The Importers and Exporters Association of Ghana has welcomed the Minister of Transport’s decision not to allow shipping companies operating in the country to impose the Terminal Handling Charges (THC) at the ports.
According to the Executive Secretary of the Association, Sampson Asaaki Awingobit, the shipping companies have no justification to charge the fees.
“This is welcoming news from the advocacy’s perspective as we tried to let the minister understand our position with the introduction of the terminal handling charge at the ports. In our view, the shipping lines are not adding any value or anything new to the services they were already rendering to the Ghanaian shippers and importers,” he stated.
Sampson Asaaki Awingobit also contends that the THC at Ghana’s ports is currently being handled by the Ports and Harbours Authority together with its allied and appointed agencies.
“The shipping lines don’t do any terminal handling at the country’s ports because the GPHA receives the vessel at the port and hands it over to a company which they have appointed to do the evacuation of the cargo or the containers,” he explained.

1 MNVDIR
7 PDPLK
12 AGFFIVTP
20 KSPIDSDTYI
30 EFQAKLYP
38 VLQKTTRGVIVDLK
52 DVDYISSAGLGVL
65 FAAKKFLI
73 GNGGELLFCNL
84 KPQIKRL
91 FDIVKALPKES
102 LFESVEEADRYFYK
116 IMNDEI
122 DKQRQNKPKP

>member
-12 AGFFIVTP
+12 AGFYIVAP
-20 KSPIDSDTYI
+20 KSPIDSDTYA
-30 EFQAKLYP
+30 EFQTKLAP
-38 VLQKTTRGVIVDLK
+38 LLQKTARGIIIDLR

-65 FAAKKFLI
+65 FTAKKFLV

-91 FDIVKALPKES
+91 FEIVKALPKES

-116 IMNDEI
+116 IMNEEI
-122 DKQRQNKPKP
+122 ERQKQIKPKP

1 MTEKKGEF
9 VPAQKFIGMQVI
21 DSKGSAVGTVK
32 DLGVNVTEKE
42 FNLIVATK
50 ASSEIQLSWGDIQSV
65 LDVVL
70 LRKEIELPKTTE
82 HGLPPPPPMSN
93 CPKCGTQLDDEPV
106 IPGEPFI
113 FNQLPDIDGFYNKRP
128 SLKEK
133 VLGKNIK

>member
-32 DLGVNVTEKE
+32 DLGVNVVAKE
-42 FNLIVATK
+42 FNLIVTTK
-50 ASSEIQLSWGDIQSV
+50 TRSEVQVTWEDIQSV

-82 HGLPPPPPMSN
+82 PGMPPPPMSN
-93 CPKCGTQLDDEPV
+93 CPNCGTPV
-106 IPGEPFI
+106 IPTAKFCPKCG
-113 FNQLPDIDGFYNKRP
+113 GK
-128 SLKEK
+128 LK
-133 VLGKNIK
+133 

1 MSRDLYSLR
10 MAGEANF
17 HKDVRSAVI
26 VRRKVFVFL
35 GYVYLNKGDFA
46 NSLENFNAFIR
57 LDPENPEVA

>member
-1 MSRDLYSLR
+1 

“If the containers are to go to CCT they also have their own trucks and drivers who come to carry the containers away. So my question is which service they are charging for,” he further argued.
The comments of the importers and exporters comes after the Transport Ministry on Friday ruled against the introduction of the Terminal Handling Charges at Ghana’s ports.
A statement issued and signed by the sector minister, Fiifi Kwetey indicated that, “Terminal Handling Charges (THC) cannot be introduced at the ports in Ghana as a local charge.”
It added, “Terminal Handling Charges may be introduced as part of the freight payable by the shipper at the port of origin in accordance with the appropriate INCOTERMS.”
The directive is expected to bring to rest, the numerous agitations that has persisted among shipping companies, importers and freight forwarders.
The verdict by the sector minister comes after the Ghana Maritime Authority submitted its report to the Transport Ministry following the initial suspension of the implementation of the THC at the ports on August 10th, this year.
Various business associations, since the beginning of August this year, have made several complaints to resist the introduction of the charges.
Meanwhile Mr. Awingobit has urged the ministry to punish any shipping line that fails to heed the minister’s directive.
By: Norvan Acquah – Hayford/citibusinessnews.com/Ghana